This is a very personal question. There is no right or wrong answer and everyone's situation is different. Rather than asking whether you should or should not pay yourself back, I recommend asking yourself these questions:

  1. Do I usually use my Ultimate Rewards in the Chase Travel Portal (CSP or CSR)?
  2. Do I usually transfer my Ultimate Rewards to Southwest Airlines (CSR only)?
  3. Do I transfer my Ultimate Rewards to Hyatt, United, or any other partner and usually get 1.7 cents per point or less (CSR only)?
  4. Do I need cash for day-to-day expenses or to offset income loss (CSP or CSR)?

If you answered “yes” to any of the above questions, you probably want to pay yourself back with your Ultimate Rewards.

For the Chase Sapphire Reserve, if you use your Ultimate Rewards in the travel portal, you will redeem at the same rate either way, so it is better to have cash now and use it later to book your travel. In the case of hotels, you'll earn points and elite credits for the stay, whereas you would not for a hotel stay booked through the travel portal. Likewise, Southwest Airlines redemptions are almost always 1.4-1.5 cents per point, so, again, it is better to have cash now and then earn points on the cash booking in the future. For transfer partners, if you earn 1.5 cents per point by paying yourself back and then use that cash to book your partner flights or hotel stays, you should earn at least 1.7% and probably much more. This calculation is a combination of the 1.5 cents per point you cashed out plus the points/miles you'll earn from the stay/flight (that you would not have earned on an award flight or stay). Lastly, if you are in need of cash due to the economic stresses of 2020, this is an easy way to have an influx of cash.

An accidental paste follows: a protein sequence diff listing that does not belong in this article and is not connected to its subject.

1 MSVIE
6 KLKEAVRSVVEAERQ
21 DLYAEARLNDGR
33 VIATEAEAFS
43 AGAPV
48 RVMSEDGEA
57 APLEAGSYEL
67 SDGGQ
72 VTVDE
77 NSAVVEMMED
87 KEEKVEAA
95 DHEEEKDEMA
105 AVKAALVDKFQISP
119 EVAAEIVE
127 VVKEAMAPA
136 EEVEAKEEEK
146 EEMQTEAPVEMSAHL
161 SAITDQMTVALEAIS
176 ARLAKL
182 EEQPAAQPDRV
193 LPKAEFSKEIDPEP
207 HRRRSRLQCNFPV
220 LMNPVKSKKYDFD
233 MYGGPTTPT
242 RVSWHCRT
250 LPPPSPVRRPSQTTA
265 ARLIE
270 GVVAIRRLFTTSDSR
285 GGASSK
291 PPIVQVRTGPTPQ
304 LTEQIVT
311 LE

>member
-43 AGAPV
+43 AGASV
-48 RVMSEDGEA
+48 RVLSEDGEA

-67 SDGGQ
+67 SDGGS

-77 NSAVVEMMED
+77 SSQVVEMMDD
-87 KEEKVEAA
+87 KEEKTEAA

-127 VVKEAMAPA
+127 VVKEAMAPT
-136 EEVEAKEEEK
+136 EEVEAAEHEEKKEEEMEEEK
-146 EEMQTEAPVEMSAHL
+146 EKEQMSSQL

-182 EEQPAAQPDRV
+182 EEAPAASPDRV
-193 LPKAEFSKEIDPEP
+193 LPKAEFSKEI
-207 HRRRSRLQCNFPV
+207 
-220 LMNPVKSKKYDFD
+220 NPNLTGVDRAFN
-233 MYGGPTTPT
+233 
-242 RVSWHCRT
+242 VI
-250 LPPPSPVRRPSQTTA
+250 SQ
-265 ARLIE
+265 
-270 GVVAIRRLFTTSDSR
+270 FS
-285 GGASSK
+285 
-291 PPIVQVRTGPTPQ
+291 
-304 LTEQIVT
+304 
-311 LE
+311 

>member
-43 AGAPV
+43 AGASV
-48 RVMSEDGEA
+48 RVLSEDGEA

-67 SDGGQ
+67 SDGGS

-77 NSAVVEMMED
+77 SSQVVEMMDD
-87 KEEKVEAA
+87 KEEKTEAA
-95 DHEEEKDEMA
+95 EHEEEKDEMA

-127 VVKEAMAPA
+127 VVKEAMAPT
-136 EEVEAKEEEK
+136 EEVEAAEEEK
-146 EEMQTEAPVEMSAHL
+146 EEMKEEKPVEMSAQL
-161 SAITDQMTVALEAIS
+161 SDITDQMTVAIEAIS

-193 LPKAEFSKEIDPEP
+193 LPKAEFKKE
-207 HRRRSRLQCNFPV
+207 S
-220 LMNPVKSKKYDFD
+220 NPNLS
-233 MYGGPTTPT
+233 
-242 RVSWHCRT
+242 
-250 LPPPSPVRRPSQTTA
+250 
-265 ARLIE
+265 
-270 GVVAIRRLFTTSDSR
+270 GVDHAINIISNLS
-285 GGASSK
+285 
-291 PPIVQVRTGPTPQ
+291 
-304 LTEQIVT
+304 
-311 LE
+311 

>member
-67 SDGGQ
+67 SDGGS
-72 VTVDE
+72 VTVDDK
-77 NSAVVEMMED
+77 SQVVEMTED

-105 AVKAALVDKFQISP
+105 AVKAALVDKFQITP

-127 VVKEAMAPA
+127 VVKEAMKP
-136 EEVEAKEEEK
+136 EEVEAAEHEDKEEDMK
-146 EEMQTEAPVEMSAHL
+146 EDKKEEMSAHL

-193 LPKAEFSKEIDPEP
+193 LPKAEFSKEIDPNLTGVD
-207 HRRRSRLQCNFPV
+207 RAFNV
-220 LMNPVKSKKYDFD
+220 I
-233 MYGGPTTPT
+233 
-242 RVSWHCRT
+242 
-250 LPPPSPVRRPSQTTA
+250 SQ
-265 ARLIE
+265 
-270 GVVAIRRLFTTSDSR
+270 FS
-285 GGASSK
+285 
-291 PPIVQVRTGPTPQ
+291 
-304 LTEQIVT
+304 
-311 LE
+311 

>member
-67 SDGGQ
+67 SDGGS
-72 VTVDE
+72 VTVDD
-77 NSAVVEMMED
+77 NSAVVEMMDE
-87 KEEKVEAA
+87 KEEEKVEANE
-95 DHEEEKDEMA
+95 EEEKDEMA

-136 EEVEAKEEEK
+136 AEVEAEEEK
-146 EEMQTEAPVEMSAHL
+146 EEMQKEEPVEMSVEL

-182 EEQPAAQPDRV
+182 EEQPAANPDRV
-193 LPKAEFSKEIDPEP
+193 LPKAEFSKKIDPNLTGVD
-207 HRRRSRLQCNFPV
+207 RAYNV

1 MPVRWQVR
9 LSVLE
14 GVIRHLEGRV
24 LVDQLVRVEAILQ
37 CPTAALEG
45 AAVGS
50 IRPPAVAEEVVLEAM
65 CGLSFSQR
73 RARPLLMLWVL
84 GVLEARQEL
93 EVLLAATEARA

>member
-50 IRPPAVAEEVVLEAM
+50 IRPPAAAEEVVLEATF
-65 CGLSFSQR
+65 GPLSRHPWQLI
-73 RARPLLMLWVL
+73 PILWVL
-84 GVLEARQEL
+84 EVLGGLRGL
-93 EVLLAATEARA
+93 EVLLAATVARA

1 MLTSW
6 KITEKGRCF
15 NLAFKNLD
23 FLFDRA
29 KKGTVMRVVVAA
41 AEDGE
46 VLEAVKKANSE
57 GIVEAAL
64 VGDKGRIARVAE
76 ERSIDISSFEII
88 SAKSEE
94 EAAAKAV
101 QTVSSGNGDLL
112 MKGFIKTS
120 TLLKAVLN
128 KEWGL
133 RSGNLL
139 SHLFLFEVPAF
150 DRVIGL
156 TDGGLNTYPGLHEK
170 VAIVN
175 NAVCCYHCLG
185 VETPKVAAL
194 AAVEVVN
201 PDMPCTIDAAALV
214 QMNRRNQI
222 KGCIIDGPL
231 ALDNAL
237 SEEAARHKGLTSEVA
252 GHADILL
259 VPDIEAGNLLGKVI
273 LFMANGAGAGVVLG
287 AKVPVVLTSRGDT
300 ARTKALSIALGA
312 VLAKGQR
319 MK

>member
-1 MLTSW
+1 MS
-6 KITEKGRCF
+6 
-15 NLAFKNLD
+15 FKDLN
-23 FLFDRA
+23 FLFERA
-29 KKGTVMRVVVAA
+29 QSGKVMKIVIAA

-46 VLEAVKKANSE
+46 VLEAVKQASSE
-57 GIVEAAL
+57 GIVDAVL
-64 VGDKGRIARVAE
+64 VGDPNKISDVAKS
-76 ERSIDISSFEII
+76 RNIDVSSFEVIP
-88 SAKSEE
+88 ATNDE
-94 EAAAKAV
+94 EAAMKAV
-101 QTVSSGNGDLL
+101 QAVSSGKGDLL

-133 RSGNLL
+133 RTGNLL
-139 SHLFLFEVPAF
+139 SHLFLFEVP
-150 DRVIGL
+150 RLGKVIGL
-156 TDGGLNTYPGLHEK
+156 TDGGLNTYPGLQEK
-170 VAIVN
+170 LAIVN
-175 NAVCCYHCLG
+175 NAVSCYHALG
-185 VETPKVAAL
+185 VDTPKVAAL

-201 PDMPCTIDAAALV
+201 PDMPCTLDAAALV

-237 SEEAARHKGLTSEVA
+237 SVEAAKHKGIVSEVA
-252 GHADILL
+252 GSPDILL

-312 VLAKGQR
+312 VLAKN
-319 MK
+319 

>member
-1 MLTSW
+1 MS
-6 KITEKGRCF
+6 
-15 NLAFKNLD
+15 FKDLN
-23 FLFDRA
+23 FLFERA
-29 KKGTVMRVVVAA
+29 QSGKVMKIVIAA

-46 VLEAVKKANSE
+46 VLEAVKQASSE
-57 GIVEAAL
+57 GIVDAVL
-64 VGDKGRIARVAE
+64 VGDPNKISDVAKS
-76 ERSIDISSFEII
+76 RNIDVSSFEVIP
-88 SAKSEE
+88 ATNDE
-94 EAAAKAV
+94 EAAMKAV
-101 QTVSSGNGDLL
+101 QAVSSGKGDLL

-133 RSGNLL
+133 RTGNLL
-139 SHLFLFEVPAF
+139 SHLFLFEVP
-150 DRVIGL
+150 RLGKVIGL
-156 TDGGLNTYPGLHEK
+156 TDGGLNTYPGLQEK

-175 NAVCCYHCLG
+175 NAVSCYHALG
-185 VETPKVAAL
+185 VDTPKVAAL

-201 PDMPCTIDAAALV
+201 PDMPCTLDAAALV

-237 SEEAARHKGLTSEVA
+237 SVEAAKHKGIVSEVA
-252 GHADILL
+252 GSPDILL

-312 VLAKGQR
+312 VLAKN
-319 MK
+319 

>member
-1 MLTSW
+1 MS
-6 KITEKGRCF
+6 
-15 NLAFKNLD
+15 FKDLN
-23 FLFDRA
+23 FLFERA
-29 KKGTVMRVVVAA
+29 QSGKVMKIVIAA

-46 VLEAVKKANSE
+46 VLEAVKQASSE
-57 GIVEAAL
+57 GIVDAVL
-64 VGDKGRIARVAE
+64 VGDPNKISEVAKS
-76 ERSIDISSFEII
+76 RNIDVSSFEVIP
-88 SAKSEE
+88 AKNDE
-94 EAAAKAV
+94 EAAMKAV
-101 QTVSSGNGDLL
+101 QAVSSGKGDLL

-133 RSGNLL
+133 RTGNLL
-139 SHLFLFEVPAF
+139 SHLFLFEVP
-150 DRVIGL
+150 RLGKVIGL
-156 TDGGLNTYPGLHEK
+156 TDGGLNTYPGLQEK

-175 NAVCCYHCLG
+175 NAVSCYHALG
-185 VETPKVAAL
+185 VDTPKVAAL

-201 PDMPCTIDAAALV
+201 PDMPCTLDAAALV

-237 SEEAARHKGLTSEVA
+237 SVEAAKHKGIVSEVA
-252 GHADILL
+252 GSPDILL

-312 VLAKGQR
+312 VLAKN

For the Chase Sapphire Preferred, the analysis is much the same. If you regularly use your points in the travel portal or you need cash for day-to-day expenses or to offset any income loss, it makes sense to “pay yourself back.” If you regularly transfer your CSP Ultimate Rewards to a UR partner, it does not make sense to cash-out your points.

Final Thoughts

Chase's new “Pay Yourself Back” promotion remains available for Chase Sapphire Reserve and Chase Sapphire Preferred cardholders for purchases in these categories until September 30, 2020. While it has been reported that this feature will continue beyond September 30, 2020, the eligible purchase categories will change on a quarterly basis. As a result, it is worth it to scrutinize your redemption activity and determine how you typically use your Ultimate Rewards. If you typically redeem your URs through the Chase Travel portal, it makes sense for you to “Pay Yourself Back.” Have you already done this or are you considering it? Come on over to our Facebook group and let us know.

 

Travel on Point(s) has partnered with CardRatings for our coverage of credit card products. Travel on Point(s) and CardRatings may receive a commission from card issuers. Opinions, reviews, analyses & recommendations are the author’s alone, and have not been reviewed, endorsed or approved by any of these entities.